by Marshall N. Price
When John Cage declared that “art is the imitation of nature in her manner of operation,” he was not only drawing on ideas articulated by his predecessors in the field of metaphysics such as the Indian philosopher and art historian Ananda Coomaraswamy and the medieval theologian and philosopher Thomas Aquinas, but he was also attempting to illuminate an aspect of the process in which he ostensibly removed his own hand from the creative process, allowing chance to determine any variety of one’s artistic choices. Cage believed that anthropocentric art and music was trivial, and that beyond individuals, nature herself had an intrinsic expressivity found in elements such as trees, rocks, and water. It is with these ideas in mind that we can reflect on Maria Elena González’s Skowhegan Birch #1, 2012, a multi-disciplinary work in which birch bark forms the blueprint for player piano rolls, and ultimately the music produced by the rolls themselves.
The genesis of Skowhegan Birch #1 came from the Cagean notion of allowing artistic choices to manifest by simply deciding which questions to ask, and was born in a moment of synesthetic curiosity in which González wondered how we might better understand the information held within the architecture of the natural world. Could this biological matrix, built on the collective history of evolution and nature’s forward march of time, be translated into a musical vocabulary, and if so, what would that music sound like? In many ways, Skowhegan Birch #1 unlocks this history and gives a sonorous voice and an audible consciousness to the rural Maine landscape. González has long been engaged with memory and architecture in her work, and here instead of creating a socio- political iconographic program used by the artist in the form of her recognizable maps, floor plans, carpets, and sculptural towers, she has instead relinquished dominion of her hand and literally allowed the trees to speak for themselves. While the piece remains a type of mimesis, however unconventional in this format, it shares with much of Cage’s works a clearly established conceptual framework.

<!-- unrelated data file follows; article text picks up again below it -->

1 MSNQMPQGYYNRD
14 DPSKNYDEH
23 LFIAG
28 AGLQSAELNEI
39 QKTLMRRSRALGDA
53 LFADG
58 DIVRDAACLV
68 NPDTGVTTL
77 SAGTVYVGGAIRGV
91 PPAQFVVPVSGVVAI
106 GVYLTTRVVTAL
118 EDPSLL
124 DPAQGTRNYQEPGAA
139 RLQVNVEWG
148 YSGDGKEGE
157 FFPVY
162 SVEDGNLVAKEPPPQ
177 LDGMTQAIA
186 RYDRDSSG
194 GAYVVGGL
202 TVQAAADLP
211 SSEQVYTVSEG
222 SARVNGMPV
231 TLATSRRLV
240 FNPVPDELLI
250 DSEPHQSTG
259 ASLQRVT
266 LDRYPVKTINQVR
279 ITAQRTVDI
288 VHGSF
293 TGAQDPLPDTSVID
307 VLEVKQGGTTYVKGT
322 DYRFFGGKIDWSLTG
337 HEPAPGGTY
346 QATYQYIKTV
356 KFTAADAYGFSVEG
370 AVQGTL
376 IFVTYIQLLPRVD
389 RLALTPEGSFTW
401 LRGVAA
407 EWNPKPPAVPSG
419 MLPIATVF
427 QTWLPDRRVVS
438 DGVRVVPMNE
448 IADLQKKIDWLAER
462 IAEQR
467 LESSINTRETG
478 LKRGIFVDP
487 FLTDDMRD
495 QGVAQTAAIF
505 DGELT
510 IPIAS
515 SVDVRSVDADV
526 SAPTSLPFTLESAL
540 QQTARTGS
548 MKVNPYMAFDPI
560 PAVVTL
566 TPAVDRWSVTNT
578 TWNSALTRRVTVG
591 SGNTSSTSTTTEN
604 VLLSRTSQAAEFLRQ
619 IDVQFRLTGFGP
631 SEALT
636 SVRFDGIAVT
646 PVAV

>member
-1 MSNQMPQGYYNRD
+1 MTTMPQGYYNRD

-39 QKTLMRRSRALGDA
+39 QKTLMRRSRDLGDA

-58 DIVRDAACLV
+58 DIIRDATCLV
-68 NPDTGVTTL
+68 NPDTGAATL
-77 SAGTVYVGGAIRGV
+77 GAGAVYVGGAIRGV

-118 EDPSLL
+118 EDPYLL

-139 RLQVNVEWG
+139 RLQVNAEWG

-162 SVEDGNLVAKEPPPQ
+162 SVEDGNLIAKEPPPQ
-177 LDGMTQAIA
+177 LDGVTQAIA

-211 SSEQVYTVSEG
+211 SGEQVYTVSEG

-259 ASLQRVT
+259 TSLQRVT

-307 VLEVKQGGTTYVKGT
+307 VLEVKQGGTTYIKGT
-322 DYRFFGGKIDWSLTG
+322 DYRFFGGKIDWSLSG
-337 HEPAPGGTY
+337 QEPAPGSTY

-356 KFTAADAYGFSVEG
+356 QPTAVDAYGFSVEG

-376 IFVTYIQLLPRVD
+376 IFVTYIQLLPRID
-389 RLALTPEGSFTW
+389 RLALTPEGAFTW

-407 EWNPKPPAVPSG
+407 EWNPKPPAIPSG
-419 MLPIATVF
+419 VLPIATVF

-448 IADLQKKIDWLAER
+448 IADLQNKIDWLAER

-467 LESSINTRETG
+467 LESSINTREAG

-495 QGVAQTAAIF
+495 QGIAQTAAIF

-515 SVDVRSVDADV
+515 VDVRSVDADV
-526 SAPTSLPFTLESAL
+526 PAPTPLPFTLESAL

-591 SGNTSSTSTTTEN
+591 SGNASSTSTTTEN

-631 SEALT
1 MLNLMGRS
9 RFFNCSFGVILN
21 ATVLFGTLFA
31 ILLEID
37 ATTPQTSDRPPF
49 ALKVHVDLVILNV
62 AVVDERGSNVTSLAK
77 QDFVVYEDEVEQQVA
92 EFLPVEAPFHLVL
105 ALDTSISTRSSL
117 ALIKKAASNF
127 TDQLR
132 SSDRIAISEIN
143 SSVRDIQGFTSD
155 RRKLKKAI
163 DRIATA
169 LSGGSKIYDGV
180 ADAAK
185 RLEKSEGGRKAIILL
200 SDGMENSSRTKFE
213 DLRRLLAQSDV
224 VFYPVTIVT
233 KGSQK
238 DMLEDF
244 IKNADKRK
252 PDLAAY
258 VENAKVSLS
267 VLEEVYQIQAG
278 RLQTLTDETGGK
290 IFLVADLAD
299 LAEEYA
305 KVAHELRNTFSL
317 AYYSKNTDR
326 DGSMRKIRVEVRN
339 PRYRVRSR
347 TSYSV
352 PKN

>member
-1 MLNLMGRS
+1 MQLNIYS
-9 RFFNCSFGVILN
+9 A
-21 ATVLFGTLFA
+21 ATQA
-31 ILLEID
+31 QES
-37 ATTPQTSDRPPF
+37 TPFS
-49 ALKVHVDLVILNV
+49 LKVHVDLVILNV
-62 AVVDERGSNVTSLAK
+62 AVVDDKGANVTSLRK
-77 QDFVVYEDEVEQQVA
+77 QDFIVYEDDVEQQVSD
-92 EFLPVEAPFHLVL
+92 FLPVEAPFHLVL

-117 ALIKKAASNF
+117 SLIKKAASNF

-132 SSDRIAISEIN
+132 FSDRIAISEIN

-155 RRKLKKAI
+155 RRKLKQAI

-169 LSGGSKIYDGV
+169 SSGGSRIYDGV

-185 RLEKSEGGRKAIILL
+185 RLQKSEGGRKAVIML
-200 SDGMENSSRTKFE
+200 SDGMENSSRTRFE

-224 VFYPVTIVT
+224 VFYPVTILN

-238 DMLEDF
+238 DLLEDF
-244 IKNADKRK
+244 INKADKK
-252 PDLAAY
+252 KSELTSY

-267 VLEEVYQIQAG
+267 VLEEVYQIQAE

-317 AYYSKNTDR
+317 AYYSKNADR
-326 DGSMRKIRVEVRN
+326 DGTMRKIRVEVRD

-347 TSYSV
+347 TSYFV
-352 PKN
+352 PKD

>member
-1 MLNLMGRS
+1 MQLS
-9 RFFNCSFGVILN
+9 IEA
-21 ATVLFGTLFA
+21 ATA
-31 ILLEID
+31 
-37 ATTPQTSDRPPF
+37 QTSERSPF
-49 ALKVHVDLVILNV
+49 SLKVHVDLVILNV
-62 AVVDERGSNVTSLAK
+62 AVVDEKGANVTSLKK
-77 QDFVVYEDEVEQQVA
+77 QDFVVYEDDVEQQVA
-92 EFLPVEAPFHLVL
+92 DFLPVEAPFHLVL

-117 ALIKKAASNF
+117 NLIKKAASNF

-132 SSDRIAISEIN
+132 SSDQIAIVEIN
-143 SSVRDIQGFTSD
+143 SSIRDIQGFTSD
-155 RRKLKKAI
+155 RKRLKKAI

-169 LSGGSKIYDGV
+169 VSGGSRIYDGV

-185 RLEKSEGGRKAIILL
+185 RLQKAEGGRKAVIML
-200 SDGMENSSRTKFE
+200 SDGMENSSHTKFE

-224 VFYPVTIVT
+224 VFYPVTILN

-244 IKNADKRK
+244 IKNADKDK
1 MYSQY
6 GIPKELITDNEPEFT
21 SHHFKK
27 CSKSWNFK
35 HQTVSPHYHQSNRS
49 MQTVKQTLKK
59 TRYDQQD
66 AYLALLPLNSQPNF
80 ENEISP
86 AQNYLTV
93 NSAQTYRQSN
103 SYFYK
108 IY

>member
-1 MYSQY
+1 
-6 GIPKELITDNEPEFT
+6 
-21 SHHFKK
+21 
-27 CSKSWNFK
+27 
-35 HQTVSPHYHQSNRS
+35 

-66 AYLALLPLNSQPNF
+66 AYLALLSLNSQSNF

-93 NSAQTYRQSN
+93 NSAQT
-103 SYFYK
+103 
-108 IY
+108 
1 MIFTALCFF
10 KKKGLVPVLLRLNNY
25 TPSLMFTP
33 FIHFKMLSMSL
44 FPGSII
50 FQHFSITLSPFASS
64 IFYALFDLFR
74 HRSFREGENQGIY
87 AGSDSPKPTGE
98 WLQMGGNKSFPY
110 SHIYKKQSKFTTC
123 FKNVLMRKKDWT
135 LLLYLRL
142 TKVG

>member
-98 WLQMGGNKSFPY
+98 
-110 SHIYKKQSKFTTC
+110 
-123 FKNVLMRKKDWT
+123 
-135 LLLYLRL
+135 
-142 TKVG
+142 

Skowhegan Birch #1 is aleatory and its sounds vacillate between brief moments of silence and long, cascading polytonal phrases. But cacophony and dissonance become paradoxical concepts here as a chorus of voices, held for centuries within the trees of the forest, are freed from their confines and finally speak out all at once. Liberated from the constraints of conventional elements of music such as time and key signatures, Skowhegan Birch #1 is a symphony of sensorial effluence. The musical result is an uninhibited arrangement of collected sounds that sing with immediacy and abandon. Cage believed that music could sober and quiet the mind, making it susceptible to divine influences and thus open to the fluency of things that come through our senses. Art, he believed, could help us achieve this state. In the end, it is easy to imagine that, having listened to Skowhegan Birch #1, John Cage would have likely smiled impishly and delighted in the sound of nature’s emancipated music.
Skowhegan Birch #1, 2012, by Maria Elena González (Skowhegan Governor and F ’05) is included in the exhibition Against the Grain: Wood in Contemporary Art, Craft, and Design, currently on view at the Mint Museum, Charlotte, NC (through January 27, 2013) and traveling to the Museum of Arts and Design, New York (March–June 2013).